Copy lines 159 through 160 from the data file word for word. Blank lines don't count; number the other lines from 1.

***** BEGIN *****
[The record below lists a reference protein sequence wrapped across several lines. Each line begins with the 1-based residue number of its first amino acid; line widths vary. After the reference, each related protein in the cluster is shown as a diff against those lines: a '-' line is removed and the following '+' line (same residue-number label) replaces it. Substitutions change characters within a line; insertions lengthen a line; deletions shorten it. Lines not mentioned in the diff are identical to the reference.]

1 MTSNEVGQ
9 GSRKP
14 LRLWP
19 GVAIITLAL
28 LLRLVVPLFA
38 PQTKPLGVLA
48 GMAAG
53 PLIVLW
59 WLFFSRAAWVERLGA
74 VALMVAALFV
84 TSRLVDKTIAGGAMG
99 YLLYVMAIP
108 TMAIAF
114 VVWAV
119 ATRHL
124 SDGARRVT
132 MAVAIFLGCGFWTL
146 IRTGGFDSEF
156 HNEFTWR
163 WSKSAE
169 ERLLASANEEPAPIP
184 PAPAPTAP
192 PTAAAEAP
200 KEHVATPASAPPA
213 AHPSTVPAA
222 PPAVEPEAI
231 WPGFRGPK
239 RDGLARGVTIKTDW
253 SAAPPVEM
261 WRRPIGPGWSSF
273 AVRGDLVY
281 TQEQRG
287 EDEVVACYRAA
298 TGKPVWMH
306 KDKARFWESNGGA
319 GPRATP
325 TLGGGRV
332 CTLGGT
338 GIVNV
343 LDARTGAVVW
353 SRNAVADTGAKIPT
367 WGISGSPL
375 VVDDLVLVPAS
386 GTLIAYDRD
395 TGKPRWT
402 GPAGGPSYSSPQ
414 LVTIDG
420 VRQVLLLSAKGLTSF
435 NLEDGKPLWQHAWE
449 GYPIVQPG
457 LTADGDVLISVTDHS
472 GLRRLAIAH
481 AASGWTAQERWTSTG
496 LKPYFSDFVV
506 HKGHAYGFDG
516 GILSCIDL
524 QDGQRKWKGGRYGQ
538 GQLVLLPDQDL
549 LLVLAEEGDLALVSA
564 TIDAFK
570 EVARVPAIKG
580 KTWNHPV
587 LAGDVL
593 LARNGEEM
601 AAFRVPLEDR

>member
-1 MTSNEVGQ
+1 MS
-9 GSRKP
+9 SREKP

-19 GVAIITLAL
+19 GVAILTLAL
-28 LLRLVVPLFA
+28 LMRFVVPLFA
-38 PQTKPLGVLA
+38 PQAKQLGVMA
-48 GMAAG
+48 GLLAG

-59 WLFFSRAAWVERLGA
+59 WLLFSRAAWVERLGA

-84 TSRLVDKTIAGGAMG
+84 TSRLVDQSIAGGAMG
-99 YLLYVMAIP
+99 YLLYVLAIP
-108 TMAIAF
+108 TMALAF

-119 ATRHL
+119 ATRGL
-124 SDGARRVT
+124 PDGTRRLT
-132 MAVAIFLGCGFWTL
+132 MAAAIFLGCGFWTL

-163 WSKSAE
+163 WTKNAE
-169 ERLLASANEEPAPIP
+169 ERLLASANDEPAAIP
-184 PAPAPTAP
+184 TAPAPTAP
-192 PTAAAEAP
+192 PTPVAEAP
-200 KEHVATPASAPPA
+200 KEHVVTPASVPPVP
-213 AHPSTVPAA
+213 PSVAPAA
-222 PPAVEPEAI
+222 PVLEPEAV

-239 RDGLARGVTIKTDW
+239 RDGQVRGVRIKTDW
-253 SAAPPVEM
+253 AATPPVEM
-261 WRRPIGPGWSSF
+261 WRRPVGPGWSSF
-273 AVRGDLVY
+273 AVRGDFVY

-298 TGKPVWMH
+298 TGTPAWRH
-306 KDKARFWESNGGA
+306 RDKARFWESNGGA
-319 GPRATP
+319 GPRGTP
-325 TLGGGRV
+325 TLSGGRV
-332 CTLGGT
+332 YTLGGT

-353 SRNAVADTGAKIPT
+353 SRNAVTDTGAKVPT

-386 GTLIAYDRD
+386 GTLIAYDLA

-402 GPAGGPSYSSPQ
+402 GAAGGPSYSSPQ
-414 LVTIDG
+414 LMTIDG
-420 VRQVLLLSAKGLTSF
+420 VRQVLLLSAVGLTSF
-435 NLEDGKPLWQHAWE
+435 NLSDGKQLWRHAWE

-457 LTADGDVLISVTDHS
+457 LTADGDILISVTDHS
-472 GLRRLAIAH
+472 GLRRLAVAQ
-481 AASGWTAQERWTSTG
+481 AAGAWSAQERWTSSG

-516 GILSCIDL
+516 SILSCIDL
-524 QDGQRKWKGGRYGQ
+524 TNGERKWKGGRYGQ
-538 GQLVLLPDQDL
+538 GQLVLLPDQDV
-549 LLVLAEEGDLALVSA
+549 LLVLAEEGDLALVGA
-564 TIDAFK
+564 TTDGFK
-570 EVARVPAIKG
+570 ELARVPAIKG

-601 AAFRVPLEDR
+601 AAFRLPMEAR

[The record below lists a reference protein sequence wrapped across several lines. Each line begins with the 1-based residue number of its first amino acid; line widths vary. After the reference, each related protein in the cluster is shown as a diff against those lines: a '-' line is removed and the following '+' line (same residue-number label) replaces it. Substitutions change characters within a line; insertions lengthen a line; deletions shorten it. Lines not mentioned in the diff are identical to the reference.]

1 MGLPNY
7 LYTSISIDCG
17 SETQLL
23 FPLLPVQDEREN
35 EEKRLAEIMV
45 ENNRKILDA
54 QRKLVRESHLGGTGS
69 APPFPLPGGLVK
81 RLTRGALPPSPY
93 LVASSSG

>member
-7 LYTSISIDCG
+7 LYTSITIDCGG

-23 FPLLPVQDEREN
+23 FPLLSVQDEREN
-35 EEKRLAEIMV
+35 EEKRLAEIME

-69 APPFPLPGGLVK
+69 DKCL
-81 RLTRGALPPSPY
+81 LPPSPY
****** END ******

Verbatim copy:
1 MGLPNY
7 LYTSISIDCG